New exciting mystery-thriller now available on amazon.com on Kindle or paperback. Here’s a scene with Scott and Jessie meeting Scott’s mother for the first time…
They pulled up in front of a three-story Victorian mansion that would have cost a fortune located anywhere else in the world. Scott told Jessie how the house had been constructed in the late 1800’s by a railroad tycoon, and that his mother had been able to keep most of the antique furnishings and decorations originally imported from Europe.
Jessie stared at the impressive structure. “You didn’t tell me you lived with the Adams Family. Who do you keep locked up in the tower?”
“Mother reserved that room for you.”
She gave him an indignant look. “Well, don’t expect me to weave any straw into gold.”
Scott tried to find a place to park, but cars lined the street on both sides for three blocks in each direction. All the lights in the house blazed away, illuminating the neighborhood like a Cincinnati Reds night game.
“What the heck’s going on?” Jessie asked.
Scott shook his head. “Mother must be entertaining again.”
He squeezed the MGB into a spot half on the driveway, half on the lawn, and turned off the engine.
Jessie snorted. “Look at the size of this place. You guys must be dripping with dough.”
“We do all right.”
“Just you and the Royal Family.”
They climbed the steps to the wrap-around front porch. Scott pushed down on the latch at the top of the s-curved handle and the elaborately-carved, seven-foot high, oak door swung open. A cacophony of conversations, music, and light spilled out into the night.
Jessie grinned. “Sounds like a party.”
Scott led the way through his home. Guests, dressed in their finest, drank champagne and held monogrammed plates loaded with bite-sized cucumber sandwiches, scallops wrapped in bacon, and goose liver on crackers that they had purloined off silver trays carried by an endless number of penguin-like waiters. Other invitees, clustered about in groups of three and four, were busily exchanging liberal opinions or spouting political half-truths.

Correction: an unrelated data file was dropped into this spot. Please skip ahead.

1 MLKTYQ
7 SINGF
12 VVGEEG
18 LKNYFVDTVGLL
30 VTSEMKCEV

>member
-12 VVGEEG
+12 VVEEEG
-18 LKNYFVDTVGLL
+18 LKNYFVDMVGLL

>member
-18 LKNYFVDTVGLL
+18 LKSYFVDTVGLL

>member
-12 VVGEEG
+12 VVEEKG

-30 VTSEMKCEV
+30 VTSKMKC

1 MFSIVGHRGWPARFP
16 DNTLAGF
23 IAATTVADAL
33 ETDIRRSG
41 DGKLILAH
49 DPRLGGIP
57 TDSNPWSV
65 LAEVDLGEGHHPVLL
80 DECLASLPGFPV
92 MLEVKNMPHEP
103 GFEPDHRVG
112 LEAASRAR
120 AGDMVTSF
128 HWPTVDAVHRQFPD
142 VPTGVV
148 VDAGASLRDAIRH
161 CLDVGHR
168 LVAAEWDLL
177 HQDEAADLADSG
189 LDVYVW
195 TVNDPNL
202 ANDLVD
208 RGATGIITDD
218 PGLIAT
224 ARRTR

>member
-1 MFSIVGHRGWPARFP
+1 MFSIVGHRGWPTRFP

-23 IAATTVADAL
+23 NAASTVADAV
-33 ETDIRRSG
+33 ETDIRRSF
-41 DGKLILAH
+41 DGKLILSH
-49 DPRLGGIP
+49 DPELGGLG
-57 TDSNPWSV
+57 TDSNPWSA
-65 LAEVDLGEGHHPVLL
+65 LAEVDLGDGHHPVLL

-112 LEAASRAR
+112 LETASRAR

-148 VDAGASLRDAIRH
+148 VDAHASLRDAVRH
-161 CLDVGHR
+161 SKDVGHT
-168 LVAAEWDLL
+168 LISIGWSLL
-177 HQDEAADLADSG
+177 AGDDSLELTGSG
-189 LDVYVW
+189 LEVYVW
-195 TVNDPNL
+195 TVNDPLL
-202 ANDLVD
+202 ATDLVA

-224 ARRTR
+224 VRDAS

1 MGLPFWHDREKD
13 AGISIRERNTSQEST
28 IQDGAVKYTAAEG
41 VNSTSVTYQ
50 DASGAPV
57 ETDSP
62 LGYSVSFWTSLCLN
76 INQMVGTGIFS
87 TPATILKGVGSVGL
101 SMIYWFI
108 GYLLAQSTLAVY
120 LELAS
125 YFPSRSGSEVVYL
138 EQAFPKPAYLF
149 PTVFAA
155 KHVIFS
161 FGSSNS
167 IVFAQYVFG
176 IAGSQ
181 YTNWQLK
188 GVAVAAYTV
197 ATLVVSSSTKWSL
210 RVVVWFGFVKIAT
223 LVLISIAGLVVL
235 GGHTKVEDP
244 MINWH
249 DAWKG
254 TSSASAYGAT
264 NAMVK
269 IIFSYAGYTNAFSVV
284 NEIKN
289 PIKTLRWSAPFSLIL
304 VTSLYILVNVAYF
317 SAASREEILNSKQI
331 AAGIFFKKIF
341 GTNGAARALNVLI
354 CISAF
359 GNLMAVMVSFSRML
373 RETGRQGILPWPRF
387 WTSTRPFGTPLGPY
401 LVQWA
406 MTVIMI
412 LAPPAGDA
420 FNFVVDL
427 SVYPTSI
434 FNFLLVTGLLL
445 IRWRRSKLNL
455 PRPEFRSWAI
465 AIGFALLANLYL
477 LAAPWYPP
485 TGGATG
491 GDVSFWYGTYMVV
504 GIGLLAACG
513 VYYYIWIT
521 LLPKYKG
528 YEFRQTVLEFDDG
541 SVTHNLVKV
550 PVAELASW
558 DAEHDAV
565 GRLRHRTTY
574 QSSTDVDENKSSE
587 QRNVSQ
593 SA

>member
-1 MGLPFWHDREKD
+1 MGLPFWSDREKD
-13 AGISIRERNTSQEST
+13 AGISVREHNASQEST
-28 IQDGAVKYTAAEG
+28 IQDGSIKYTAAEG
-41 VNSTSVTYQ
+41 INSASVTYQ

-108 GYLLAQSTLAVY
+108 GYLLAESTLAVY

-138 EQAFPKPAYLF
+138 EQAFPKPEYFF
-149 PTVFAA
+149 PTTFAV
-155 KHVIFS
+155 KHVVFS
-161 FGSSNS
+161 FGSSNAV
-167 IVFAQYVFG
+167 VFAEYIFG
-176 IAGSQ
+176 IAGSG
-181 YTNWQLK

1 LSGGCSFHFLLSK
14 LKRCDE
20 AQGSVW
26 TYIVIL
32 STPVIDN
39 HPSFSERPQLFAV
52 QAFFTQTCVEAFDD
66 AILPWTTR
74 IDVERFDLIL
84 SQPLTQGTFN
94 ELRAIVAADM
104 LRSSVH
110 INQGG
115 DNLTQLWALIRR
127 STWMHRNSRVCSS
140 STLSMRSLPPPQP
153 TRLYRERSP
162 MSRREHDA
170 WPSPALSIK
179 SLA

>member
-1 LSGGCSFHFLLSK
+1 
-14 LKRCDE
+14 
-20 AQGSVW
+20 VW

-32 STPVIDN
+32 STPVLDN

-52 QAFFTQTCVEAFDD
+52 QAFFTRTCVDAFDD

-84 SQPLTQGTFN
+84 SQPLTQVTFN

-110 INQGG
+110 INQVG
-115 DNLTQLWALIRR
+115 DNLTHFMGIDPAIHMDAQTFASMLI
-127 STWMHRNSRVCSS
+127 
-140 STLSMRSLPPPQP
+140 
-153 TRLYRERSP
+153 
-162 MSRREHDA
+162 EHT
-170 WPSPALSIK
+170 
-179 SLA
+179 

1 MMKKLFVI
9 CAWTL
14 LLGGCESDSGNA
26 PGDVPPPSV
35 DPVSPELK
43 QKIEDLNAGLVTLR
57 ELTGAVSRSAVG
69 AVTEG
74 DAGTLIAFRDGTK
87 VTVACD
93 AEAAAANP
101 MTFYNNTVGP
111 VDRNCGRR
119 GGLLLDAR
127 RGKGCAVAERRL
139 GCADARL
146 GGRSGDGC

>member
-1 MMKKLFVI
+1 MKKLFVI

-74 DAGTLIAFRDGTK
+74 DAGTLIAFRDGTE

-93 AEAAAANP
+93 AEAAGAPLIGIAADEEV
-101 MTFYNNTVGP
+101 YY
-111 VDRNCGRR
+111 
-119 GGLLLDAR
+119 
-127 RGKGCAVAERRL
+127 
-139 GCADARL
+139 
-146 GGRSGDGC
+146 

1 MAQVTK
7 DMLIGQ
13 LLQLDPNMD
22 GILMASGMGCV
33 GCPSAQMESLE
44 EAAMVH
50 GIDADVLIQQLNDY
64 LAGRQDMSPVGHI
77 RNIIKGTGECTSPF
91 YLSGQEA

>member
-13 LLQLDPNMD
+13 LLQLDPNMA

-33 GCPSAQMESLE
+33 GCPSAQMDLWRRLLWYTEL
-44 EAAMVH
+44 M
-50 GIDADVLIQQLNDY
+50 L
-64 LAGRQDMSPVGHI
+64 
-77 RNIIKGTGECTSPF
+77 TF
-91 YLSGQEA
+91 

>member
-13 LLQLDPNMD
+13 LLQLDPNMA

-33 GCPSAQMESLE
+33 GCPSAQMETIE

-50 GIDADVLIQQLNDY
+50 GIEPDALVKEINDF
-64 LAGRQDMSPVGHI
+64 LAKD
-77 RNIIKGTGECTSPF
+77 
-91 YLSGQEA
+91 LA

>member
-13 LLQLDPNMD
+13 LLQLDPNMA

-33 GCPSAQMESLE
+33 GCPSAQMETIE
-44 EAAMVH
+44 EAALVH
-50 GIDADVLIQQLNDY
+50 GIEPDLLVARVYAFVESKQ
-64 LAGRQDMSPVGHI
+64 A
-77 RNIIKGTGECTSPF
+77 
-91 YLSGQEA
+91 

They arrived at the ballroom–a huge space, with a soaring ceiling, illuminated by a pale blue crystal chandelier. An antique Steinway grand piano sat in the corner, its majestic notes supported an accomplished jazz octet attempting one of Dave Brubeck’s more accessible compositions. A few couples were trying to dance to the tune on the highly polished Carrera marble floor.
“Are you sure we got the right house?” Jessie asked.
Scott’s mother, Christina Harold, swept into the room, wearing the latest designer frock, with a “Kendall for President” button that nearly covered her entire left breast. She immediately descended upon Scott and smothered him in hugs and kisses.
Jessie answered her own question. “Yep, must be the right place, or else people are really friendly in Middletown.”
Several of the nearby guests turned to acknowledge the newcomers for the first time–frowning at their casual attire. Jessie announced with a queenly wave of her hand, “My Paris original didn’t arrive as planned, but they’re flying it over on the Concorde as we speak.” She whispered to Scott, “Should I flash ’em?”
“And you must be Jessica Sterling,” said Christina, extending her hand. “Scott has told me so much about you.”
Jessie did a once over of the attractive, shapely lady in front of her. She stood about five-foot-five, with dark brown hair, and appeared way too young to be the mother of a college junior. But something about her style commanded attention and Jessie found it hard to believe she had remained single all these years.
Scott complained. “Mom, you didn’t say anything about a fundraiser this weekend. I thought we’d spend some quiet time together for you to meet and get to know Jessie.”
“I’m so sorry, darling, but campaign funds for President Kendall are dangerously low, so I had to do it. The primaries are only weeks away. Don’t worry; by eleven at the latest, these people will consume all the alcohol and food, and then simply drift away. Go amuse yourselves for a few hours. I’m sure Jessie can come up with something for you two to do together for that long.”